Many people accuse President Obama if being a Muslim, even a radical Muslim. I do not agree:
The US is not a Christian nation by official founding proclamation, and religious freedom was wisely important to the founders of the country. In this sense, the US is unlike many countries in the Middle East whose constitutions proclaim them to be Islamic nations bound by strict religious (Sharia’h) law.
Nevertheless, there are countless US Supreme Court rulings that note in dicta that the US is “a Christian nation” and formulations to similar effect; these go back to the earliest court opinions. To this day, the Supreme Court opens with the supplication “God save the United States and this honorable Court.” Continue reading
Two aspects of this article about former NY mayor Bloomberg struck me: First, he asserts (and the news media blithely accepts) that you build a “grassroots movement” by spending tens of millions of dollars to finance it. Second, his relationship with God is discussed. (There’s a nice write-up of the article at The Truth About Guns.)
In Citizen Tom’s blog, he wrote a post entitled “Three Things You Probably Don’t Know about Islam.” In the discussion that followed, Citizen Tom wrote:
What makes the Bible different is that it promotes freedom of religion. Jesus told us to render unto Caesar what Caesar’s and God what is God’s. The Bible says that what we each believe about God is a personal responsibility. Those on a quest for power hate that, of course. That’s why Christianity is so unpopular with power-hungry politicians. Continue reading
The estimable and devout Catholic Biltrix has a post up discussing abortion. It’s worth a look. I replied there:
As a lifelong non-theist, I don’t have the “moment of conception” notion with regard to the beginning of life. For me, life is continuous for the past roughly 4 billion years, and that moment business is complicated because it can be tinkered with or even triggered artificially.
But death is not continuous. And at some point, a few weeks after conception, a human fetus has an impulse-sensing brain and a beating heart. Since we use brain death as an end-of-life measure, it seems reasonable to me to argue for brain-birth/formation/first signals as a beginning-of-life measure.
Thus, I am on your side when it comes to late-term abortions; these are indeed killing humans.
You voiced a rhetorical question: “How many women were killed by botched abortion procedures last year?” But there’s another aspect to this question, since about half of the <i>successful</i> abortions kill women, too. They’re just younger than the others.
I don’t think this should be decided at the federal level, as we don’t in general decide murder and self-defense at that level. But states can and should make these decisions, and in my state I would vote against late-term abortions, with “late” being defined as post-brain-formation.
(After my comment, another commenter put up a link to a non-theist who does argue that life begins at the moment of conception. Here is that link.)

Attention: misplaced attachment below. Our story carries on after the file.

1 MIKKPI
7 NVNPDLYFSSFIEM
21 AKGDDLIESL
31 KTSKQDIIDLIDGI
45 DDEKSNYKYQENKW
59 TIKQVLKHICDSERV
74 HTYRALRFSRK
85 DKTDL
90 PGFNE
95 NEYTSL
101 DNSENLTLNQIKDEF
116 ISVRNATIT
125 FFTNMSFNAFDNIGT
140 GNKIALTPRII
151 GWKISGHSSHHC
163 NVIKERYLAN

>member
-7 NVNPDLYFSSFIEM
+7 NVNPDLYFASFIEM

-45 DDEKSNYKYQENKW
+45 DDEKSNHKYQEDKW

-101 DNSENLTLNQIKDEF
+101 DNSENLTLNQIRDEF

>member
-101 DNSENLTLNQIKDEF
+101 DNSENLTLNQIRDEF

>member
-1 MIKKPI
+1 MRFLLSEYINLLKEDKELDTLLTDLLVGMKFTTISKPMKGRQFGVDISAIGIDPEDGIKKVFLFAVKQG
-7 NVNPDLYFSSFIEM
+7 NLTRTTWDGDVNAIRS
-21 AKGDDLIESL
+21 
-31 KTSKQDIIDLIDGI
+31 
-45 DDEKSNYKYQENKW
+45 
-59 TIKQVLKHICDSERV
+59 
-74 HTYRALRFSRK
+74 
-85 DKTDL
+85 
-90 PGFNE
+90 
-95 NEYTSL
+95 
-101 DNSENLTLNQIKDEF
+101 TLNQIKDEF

===|==============/ Keith DeHavelle
A decade ago, the ACLU threatened suit against the county of Los Angeles because they had a tiny crucifix visible on the county’s official seal. That had to go. The county caved in, despite thousands in the street protesting the rewriting of this bit of history. (By odd circumstance, I was briefly part of that crowd.) Continue reading
Why can’t we all just get along?
People are quick to blame “Islamophobia” for attacks on the US. If we would just accept that the Islam culture is different, they’d just leave us alone. Somehow, terrorism is the fault of Americans. Religious Americans, of course. (This is, oddly, the approximate position of Ron Paul as well: That American activities are the cause of jihadist attacks, and that they’d leave us alone if we “pulled out of their countries.”) A commenter on Citizen Tom’s fine blog seemed to evince such a belief: Continue reading
It’s Christmas time! A holiday, and holy day for many
Others faiths have different days, but atheists haven’t any
But certainly that doesn’t mean we cannot share the spirit
Someone calls “Merry Christmas!” I, for one, am glad to hear it.
For people, when they say this, aren’t “forcing their belief”
Or proselytizing, traumatizing, causing pain or grief
It’s just a greeting, woven in with larger, warmer feeling
Accept it! Smile! Return it! All the different faiths need healing.
The same with “Happy Hanukkah” or other well-meant greeting
I bounce them back as best I can, take pleasure at the meeting
I’d even answer back if I should hear “Happy Agnostica!”
(But I’ll decline and pass on celebrations with a swastika.)
The most important thing is: Let your soul be thus uplifted
By friends, and by your loved ones, for it’s by those we are gifted
To every island, every continent and every isthmus
I wish you all the best, and to you each a Merry Christmas!
===|==============/ Keith DeHavelle
A brief note on a telling dichotomy:
When the left describes something they don’t like about Christianity or Judaism, they are not shy about it. They’ll even pin bombings or shootings on “Christian terrorists” or “Tea party” people ( which to many on the left seems synonymous), before any evidence is in hand at all. But they are often strangely gently and circumspect when it comes to handling Islam: Continue reading
(Hat tip to Marmoe who alerted me to the Congressional report.)
The Obama administration has pushed its intelligence agencies into purging their training materials of “anything that might be offensive to anyone, particularly anyone of Islamic faith” (a quote from the purge order).
So what, exactly, would that amount to? Apparently, any reference to Islam at all in connection with terrorists. Even calling jihadists “terrorists is” offensive to them. Continue reading